Fittingly for the 150th Post on this site, the March 2016 Tutored Tasting was of the legendary Chateau Musar. This Lebanese Wine was made for years by the great Serge Hochar, who sadly died in 2014, and was actually the subject of only the third ever WING Tutored Tasting back in January 2001 (we tasted 1989-1994, by the way – which at that time were £10-£12 in UK).

Sadly, I was unable to attend the tasting myself – so the information in this post is provided by Ann and John, and they have collated notes from those present on the night too. Many thanks for everyone’s contribution and especially for Ann & John for showing the wines.

Chateau Musar has 180 hectares of vineyards both owned and leased. The red vineyards are situated towards the southern end of the Bekaa Valley, north of lake Qaroun and 30k south east of Beirut, lying near villages of Ammiq, Aana and Kefraya on a range of gravelly soils over limestone – a wide range of soil types and aspects.

Grapes are Cabernet Sauvignon, and Southern Rhone varieties of Cinsault and Carignan from long established mature vines (average 40years) yielding max of 30-35 hl per hectare. Serge said “when you have the luck to work with something that is alive you should never kill it”. His view was that Cabernet provides the bones and skeleton to the wine, Carignan the flesh and muscle and Cinsault the silky smooth finesse!

The grape varietals are fermented in separate cement vats at temperatures below 30 degrees, racked about 6 months from the harvest then aged for around 12 months in French Nevers oak barriques- only a small percentage of which are new each year.

The resulting wines are blended to reflect the strengths and individual characteristics of the year 2 years after harvest and then placed back in cement tanks. They are bottled without filtration 12 months later at the end of the third year following harvest. This final blend is aged for a further 3-4 years in bottle before being released a full 7 years after harvest. This gives time for each variety to unfold its own character.

The wines are extremely long lived with the best examples lasting 20-30 years. Richly textured and are likely to throw a crust especially vintages over 10 years old. Aged examples can have a baked character reflecting the climate but also have great complexity in the form of herbal and truffley aroms and flavours. The wines can be deceptively pale and can display high levels of volatile acidity and traces of oxidation, which admirers easily overlook although some critics see as a fault. Standard stuff it isn’t!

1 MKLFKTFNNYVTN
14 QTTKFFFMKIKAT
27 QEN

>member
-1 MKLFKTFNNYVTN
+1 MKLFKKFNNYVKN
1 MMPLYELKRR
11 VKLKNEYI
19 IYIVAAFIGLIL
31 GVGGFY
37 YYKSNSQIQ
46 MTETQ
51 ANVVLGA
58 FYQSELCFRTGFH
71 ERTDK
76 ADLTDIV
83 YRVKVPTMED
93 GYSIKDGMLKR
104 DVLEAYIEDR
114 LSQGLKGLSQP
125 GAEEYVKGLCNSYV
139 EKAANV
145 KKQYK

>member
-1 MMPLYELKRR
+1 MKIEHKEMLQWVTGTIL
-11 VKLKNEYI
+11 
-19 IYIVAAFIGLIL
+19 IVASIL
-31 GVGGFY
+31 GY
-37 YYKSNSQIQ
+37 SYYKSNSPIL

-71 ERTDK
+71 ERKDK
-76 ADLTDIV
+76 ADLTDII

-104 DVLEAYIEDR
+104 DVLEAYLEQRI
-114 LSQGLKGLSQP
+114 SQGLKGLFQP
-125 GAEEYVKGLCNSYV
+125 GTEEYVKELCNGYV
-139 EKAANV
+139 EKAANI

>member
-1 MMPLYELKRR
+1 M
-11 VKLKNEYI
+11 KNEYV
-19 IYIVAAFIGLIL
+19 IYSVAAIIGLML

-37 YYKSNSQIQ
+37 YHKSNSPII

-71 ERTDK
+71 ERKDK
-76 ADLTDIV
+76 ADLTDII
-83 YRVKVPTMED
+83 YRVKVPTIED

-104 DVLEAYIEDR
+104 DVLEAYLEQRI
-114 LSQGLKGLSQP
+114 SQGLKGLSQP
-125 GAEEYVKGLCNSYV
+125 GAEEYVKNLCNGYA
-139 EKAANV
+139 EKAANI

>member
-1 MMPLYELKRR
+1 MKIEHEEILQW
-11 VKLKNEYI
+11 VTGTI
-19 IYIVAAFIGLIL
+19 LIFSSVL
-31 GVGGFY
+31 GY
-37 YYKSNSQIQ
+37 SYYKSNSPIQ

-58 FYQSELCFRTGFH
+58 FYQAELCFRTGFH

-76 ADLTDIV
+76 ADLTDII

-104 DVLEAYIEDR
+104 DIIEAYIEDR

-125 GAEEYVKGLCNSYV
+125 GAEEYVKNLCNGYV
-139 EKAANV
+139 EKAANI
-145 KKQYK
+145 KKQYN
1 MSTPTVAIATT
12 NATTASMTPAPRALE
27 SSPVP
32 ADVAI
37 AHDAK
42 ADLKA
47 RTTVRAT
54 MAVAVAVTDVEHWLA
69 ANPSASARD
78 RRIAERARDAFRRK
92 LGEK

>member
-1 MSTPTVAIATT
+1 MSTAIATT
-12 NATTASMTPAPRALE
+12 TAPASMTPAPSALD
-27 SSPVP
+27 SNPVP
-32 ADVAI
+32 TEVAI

The winery in Ghazir is 70 kms away, more than a 2½ hour drive from the vineyards. When Gaston Hochar began making wine the boundaries of Lebanon had not been set and he wanted to ensure that his premises would be inside the newly demarcated country. Thus he chose to install his winery on the family’s 18th century castle overlooking the med at Ghazir, a maronite Christian enclave about 25 k north of Beirut. Its name in Arabic is M’zar “place of extraordinary beauty/shrine to be visited” and Gaston adapted this name for his new enterprise. New cellars were built into the mountainside nearby as the company expanded and these were used as air raid shelters during the civil war.

Picking is done by hand be Bedouin Tribes-people in the cool mornings to preserve freshness, and driven in big trucks over the mountains to Ghazir. This is done between August and October.

Chateau Musar was first planted in 1930 by Gaston Hochar. In 1959 Gaston’s son Serge Hochar became Chateau Musar winemaker, while completing his winemaking studies at the University of Oenology in Bordeaux, under the tutorage of Jean Riberau and Emile Peynaud. 3 years later Gaston’s second son, Ronald takes over the financial and marketing aspects of the winery saying: “my brother looks after the liquid I look after the liquidity”